The next day, is but a history I live and re-live each day in this cell. I was asked to pledge that I would never teach again if I wanted my freedom. I chose to stand by my beliefs. Shaheen-joon, that night was the longest day of my life....the chief prison guard dragged me to a dingy room, blindfolded me. I was beaten and raped by more then one man. Every night a woman is raped at this prison. Many a times they stare at me, searching my face for answers to their questions. And, silent friendships are formed, after all, it is the abode for the lonely, disconsolate souls, observing metamorphosis - our individual scars become our collective Aazaadi (freedom).
That night....the blood was not only mine, but, of the many women. In my wall to wall cell, I lay by a dull lamp. I think of my late mother and how much I wish she to be alive. I wonder if my father and bother back at Esfahan know what has been done to me? I wonder if my landlord has been notified? Apropos Jamsheed....he left me upon discovering that I did not surrender to the radicals and their ideology.
The blanket has a horrible stench, yet, I wrap myself in it. My eyes notices the writings on the blood-stained walls of my cell - I try to read but my body gives up from dehydration. Many days go by in this placid condition. Each day they call me for interrogation. They want information about other professors at the University. I say nothing. This is the beginning of my diary, Shaheen-joon. After you read the entire journal, I hope, for the sake of our friendship of many years, that, you would stand by me in solidarity - to transcend the lines of my writings to every woman who may or may have not expressed the angry echo of death - death of a country, of a soul, of a body, of the tiniest breath, of subjugation evoking its horrors, its every emotion, its every vertebra. Shaheen-joon, by portraying a collective consciousness, together we can transmit the hopeful collective reconstruction of our lives stolen by patriarchal subjugation. I live only, only to demonstrate immense courage and survival, honour and dignity; I am a woman - this is my only beautiful reality. I am incarcerated because I chose to be the voice of countless women. Yes, exiled melancholy and profound wounds reign through my raw and ripe nerves, but, one of my most remarkable traits is my resilient self -- that in this small wall-to-wall cell, I am still 'free', for, I have a voice, a pen - at this hour transfiguring blood into ink; and, one day I shall be able to add a single syllable to this existence. A woman knows her strength....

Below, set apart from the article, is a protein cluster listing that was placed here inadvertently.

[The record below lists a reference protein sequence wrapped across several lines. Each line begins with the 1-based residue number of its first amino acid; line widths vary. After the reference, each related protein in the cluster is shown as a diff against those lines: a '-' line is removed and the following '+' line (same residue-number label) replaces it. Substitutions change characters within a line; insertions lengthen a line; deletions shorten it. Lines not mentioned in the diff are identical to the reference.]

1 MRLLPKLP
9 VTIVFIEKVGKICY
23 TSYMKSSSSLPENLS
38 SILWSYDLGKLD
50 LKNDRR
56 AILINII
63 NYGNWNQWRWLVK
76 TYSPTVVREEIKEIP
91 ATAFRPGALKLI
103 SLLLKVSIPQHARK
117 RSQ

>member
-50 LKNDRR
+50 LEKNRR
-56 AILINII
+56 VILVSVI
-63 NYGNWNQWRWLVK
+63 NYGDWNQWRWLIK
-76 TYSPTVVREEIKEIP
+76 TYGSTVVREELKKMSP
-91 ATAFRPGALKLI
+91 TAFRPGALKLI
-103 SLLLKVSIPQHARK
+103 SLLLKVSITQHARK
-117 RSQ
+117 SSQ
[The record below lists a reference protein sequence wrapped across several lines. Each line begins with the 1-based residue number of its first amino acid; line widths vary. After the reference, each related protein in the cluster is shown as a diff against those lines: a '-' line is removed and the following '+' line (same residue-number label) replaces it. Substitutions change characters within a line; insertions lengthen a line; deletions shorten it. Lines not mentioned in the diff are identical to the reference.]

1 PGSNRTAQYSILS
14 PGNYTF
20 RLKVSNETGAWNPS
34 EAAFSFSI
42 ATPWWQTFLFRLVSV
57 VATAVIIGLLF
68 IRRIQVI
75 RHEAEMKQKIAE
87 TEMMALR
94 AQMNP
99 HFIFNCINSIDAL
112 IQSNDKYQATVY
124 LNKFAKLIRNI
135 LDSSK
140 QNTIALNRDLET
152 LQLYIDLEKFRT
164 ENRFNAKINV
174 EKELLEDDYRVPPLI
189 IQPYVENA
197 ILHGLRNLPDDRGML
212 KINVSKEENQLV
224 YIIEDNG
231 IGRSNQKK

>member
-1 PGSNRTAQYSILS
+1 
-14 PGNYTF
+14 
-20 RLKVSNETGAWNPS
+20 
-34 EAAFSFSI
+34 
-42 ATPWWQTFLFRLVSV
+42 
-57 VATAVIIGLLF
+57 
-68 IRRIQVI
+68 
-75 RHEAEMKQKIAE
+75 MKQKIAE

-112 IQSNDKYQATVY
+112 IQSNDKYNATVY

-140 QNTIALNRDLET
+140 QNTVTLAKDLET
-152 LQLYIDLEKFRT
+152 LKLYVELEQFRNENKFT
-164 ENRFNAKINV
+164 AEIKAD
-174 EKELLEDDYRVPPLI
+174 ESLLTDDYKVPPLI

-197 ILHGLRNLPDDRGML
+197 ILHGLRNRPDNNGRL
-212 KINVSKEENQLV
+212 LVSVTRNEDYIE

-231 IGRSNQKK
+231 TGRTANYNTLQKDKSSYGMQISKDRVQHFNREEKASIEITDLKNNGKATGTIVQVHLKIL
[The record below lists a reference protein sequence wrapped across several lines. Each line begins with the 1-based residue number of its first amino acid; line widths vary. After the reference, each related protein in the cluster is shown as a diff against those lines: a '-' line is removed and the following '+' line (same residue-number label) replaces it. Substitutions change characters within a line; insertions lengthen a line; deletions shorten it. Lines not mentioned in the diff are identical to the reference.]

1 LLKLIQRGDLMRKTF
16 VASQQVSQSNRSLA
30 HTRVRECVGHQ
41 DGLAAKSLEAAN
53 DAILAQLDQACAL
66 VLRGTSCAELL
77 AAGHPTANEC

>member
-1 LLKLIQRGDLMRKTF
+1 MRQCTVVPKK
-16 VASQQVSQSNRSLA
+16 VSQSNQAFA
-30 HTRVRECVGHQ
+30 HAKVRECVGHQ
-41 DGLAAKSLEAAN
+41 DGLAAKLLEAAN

My full diary records the time spent in this cell. I await our meeting, my dear Shaheen-joon. May we be united in good times soon. Ensha-allah. (God-willing!).
With love, your 'exiled' friend (sounds right!),
Safeera Sarmad Tehran, Iran
note: joon meaning - Persian endearing / honourable word used in addressing a closed one.Take Back the Tech 2013